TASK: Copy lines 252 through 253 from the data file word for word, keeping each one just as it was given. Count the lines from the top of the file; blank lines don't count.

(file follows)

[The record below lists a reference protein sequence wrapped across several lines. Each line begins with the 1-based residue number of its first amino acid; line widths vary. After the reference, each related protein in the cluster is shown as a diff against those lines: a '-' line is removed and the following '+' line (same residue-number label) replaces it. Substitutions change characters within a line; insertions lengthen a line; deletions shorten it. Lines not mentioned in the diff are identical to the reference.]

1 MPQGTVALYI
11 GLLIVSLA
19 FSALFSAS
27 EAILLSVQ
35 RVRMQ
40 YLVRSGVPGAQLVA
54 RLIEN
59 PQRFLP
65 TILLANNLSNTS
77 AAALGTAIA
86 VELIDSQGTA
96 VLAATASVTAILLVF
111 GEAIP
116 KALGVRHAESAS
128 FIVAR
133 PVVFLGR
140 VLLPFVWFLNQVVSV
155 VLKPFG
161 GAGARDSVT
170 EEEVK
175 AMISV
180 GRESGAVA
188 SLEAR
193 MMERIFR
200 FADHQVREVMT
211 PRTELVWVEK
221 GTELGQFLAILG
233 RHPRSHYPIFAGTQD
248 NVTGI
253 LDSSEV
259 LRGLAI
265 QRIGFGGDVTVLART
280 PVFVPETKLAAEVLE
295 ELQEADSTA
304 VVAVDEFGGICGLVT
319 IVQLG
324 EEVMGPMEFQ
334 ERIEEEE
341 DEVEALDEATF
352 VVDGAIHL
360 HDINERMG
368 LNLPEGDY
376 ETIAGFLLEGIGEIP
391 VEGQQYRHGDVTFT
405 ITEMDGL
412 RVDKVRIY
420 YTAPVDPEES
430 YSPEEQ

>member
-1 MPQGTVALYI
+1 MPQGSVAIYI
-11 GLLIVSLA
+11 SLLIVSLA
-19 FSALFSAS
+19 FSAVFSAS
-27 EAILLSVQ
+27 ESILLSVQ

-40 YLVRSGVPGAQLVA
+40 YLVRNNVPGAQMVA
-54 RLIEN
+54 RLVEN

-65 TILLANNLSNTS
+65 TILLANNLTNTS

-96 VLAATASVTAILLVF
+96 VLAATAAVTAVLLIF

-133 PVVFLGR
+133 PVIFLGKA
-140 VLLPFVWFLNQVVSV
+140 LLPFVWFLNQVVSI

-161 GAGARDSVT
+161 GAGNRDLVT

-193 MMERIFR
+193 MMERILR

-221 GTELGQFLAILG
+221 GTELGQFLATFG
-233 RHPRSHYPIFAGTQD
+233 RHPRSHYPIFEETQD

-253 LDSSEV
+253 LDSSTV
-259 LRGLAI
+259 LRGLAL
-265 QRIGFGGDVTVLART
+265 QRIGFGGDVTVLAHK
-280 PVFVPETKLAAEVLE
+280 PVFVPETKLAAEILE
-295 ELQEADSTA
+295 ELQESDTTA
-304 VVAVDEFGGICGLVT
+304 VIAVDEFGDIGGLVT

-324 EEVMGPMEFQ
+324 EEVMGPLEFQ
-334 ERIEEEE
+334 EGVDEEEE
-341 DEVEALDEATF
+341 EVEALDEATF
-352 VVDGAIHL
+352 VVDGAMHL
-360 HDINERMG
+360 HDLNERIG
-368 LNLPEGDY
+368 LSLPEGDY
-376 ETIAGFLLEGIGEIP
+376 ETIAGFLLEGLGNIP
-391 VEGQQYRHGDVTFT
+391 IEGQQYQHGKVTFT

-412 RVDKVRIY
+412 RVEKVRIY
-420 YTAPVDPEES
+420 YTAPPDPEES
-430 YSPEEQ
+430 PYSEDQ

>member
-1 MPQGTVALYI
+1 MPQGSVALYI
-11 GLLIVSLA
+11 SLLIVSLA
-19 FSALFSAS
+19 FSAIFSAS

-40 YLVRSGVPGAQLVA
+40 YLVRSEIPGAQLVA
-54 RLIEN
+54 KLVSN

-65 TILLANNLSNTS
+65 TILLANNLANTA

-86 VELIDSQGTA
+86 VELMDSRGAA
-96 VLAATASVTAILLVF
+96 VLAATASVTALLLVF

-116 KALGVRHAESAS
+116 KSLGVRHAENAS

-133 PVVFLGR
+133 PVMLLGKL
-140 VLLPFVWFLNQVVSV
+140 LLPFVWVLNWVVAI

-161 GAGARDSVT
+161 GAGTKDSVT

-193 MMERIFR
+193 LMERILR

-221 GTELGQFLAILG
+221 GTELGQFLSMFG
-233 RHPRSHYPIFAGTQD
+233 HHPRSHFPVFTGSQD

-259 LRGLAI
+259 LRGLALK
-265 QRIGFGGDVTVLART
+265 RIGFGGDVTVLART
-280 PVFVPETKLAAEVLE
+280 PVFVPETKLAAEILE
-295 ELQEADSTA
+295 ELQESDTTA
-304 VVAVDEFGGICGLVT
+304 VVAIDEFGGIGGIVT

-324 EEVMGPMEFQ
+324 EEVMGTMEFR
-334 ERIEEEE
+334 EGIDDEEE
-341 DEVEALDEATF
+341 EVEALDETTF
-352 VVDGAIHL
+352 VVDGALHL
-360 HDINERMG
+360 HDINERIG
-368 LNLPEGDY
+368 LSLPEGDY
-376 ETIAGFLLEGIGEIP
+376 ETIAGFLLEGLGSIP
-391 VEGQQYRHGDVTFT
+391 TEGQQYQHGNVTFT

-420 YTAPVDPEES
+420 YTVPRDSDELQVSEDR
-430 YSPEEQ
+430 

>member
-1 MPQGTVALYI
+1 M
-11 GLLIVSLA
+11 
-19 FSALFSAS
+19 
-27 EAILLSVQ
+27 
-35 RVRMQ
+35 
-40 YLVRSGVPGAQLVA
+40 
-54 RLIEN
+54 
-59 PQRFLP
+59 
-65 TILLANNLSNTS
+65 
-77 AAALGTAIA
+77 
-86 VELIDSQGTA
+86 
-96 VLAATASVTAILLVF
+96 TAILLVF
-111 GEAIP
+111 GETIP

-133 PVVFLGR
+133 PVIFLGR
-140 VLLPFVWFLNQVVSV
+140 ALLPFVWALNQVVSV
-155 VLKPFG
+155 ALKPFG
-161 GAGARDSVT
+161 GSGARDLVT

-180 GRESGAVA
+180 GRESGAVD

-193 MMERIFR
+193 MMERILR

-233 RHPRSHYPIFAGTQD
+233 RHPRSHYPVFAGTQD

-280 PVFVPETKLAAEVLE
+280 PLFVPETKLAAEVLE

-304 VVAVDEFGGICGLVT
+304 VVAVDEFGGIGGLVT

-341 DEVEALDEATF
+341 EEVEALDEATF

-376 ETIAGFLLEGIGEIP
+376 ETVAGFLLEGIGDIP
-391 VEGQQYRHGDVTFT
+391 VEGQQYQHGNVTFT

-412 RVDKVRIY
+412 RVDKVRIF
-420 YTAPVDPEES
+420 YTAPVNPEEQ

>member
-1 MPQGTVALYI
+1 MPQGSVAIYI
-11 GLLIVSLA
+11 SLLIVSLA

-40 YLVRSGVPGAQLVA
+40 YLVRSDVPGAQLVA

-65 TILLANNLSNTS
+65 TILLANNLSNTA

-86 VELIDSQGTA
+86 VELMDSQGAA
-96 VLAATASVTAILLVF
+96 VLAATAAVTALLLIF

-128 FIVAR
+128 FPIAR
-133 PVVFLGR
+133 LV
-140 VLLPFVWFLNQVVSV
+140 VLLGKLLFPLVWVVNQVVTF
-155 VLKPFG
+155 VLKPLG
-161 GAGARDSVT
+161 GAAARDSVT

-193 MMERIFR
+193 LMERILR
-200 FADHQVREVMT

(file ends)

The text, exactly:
-193 MMERIFR
+193 LMERILR